Definition of hearing noun from the Oxford Advanced Learner's Dictionary



    BrE BrE//ˈhɪərɪŋ//
    ; NAmE NAmE//ˈhɪrɪŋ//
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  1. 1  [uncountable] the ability to hear Her hearing is poor. He's hearing-impaired (= not able to hear well). The explosion damaged his hearing. see also hard of hearing
  2. 2[countable] an official meeting at which the facts about a crime, complaint, etc. are presented to the person or group of people who will have to decide what action to take a court/disciplinary hearing CollocationsCriminal justiceBreaking the law break/​violate/​obey/​uphold the law be investigated/​arrested/​tried for a crime/​a robbery/​fraud be arrested/ (especially North American English) indicted/​convicted on charges of rape/​fraud/(especially US English) felony charges be arrested on suspicion of arson/​robbery/​shoplifting be accused of/​be charged with murder/(especially North American English) homicide/​four counts of fraud face two charges of indecent assault admit your guilt/​liability/​responsibility (for something) deny the allegations/​claims/​charges confess to a crime grant/​be refused/​be released on/​skip/​jump bailThe legal process stand/​await/​bring somebody to/​come to/​be on trial take somebody to/​come to/​settle something out of court face/​avoid/​escape prosecution seek/​retain/​have the right to/​be denied access to legal counsel hold/​conduct/​attend/​adjourn a hearing/​trial sit on/​influence/​persuade/​convince the jury sit/​stand/​appear/​be put/​place somebody in the dock plead guilty/​not guilty to a crime be called to/​enter (British English) the witness box take/​put somebody on the stand/(North American English) the witness stand call/​subpoena/​question/​cross-examine a witness give/​hear the evidence against/​on behalf of somebody raise/​withdraw/​overrule an objection reach a unanimous/​majority verdict return/​deliver/​record a verdict of not guilty/​unlawful killing/​accidental death convict/​acquit the defendant of the crime secure a conviction/​your acquittal lodge/​file an appeal appeal (against)/challenge/​uphold/​overturn a conviction/​verdictSentencing and punishment pass sentence on somebody carry/​face/​serve a seven-year/​life sentence receive/​be given the death penalty be sentenced to ten years (in prison/​jail) carry/​impose/​pay a fine (of $3 000)/a penalty (of 14 years imprisonment) be imprisoned/​jailed for drug possession/​fraud/​murder do/​serve time/​ten years be sent to/​put somebody in/​be released from jail/​prison be/​put somebody/​spend X years on death row be granted/​be denied/​break (your) parole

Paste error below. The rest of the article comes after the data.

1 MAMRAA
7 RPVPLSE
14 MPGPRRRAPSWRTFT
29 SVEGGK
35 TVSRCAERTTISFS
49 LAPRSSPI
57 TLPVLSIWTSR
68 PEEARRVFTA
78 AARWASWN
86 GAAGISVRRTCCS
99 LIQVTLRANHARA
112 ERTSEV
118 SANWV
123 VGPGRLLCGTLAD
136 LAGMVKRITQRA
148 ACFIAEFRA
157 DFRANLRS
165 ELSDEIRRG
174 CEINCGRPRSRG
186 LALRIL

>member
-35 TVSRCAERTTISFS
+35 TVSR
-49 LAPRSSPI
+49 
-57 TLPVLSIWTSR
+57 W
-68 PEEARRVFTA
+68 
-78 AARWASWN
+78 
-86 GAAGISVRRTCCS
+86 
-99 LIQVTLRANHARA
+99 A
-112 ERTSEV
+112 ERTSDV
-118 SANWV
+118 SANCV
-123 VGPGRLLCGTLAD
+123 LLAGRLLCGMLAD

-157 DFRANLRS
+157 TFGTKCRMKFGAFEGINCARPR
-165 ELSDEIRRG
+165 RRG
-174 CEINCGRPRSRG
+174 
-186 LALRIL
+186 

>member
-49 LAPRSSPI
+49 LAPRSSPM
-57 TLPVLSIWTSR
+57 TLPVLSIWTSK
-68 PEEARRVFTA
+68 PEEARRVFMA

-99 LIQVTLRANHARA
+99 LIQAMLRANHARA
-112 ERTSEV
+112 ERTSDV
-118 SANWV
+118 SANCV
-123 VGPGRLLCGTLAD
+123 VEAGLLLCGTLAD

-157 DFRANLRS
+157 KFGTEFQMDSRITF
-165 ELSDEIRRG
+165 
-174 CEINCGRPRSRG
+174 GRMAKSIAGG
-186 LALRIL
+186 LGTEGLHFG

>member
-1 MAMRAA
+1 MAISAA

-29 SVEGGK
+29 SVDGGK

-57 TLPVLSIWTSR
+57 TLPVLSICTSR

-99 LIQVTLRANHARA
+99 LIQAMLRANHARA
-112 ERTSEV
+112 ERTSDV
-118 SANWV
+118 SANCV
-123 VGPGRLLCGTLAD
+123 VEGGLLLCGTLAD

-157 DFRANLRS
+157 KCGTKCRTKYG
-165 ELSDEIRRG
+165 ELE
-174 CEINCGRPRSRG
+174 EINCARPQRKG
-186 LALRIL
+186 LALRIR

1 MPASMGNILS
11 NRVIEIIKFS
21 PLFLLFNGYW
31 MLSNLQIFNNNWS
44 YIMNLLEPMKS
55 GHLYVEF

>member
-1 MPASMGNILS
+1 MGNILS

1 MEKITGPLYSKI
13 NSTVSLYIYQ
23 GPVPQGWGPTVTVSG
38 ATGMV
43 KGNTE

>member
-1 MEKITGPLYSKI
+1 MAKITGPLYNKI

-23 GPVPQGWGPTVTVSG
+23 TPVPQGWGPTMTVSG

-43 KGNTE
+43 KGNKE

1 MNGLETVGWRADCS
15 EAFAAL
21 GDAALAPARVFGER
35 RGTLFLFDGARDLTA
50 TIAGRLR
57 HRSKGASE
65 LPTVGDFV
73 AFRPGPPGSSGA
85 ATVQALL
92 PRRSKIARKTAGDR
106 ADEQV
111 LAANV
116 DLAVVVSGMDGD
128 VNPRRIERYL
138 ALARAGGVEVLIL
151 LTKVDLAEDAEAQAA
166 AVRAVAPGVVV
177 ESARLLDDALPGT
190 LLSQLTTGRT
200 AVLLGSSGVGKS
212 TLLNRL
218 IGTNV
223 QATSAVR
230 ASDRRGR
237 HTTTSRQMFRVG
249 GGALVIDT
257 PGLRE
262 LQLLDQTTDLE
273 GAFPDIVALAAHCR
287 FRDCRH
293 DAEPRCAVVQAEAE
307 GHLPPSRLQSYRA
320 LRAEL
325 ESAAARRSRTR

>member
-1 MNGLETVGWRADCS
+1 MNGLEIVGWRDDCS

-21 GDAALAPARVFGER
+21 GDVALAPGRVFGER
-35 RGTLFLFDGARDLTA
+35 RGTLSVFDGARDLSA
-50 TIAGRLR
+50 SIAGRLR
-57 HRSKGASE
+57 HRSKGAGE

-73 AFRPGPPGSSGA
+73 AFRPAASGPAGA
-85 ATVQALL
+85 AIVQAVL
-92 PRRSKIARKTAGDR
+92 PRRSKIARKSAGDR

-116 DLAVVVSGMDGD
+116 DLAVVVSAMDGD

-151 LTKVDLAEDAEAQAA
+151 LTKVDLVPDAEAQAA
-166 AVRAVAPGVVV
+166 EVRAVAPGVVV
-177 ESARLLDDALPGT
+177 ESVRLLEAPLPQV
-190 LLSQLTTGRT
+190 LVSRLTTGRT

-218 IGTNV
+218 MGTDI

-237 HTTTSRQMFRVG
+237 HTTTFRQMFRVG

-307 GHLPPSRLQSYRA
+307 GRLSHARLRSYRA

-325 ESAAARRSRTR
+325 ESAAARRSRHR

3. 3[singular] an opportunity to explain your actions, ideas or opinions to get/give somebody a fair hearing His views may be unfashionable but he deserves a hearing.
  4. Extra examples All I’m asking is a fair hearing for my ideas. An appeal hearing is scheduled for later this month. At a preliminary hearing the judge announced that the trial would begin on March 21. At least give our ideas a fair hearing before you reject them. For God’s sake, don’t mention it in her hearing. Her hearing was already going. His hearing began to deteriorate. Is there any chance that he’ll get his hearing back? Most councils hold hearings in public. Pending the hearing of the case by the court, the business will be allowed to continue operating. Protesters are calling for a public hearing. She lost her hearing when she was a child. She said that she had had a very fair hearing from the disciplinary tribunal. She was granted a divorce in a five-minute hearing. The committee has decided to hold the hearing in public. The hearing was told that the child had been left with a 14-year-old babysitter. The judge dismissed the case without a hearing. Their views deserve a hearing. Two months after the accident her hearing came back. We were just out of the captain’s hearing. Whales have acute hearing. You haven’t got much chance of your plan getting a sympathetic hearing. You’ll have to speak more loudly. I’m afraid she’s a little hard of hearing. a course in sign language for both deaf and hearing people to have/​wear a hearing aid a court/​disciplinary hearingIdioms
    in/within (somebody’s) hearing
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    near enough to somebody so that they can hear what is said synonym earshot She shouldn't have said such things in your hearing. I had no reason to believe there was anyone within hearing.
    too far away to hear somebody/something or to be heard She had moved out of hearing.
See the Oxford Advanced American Dictionary entry: hearing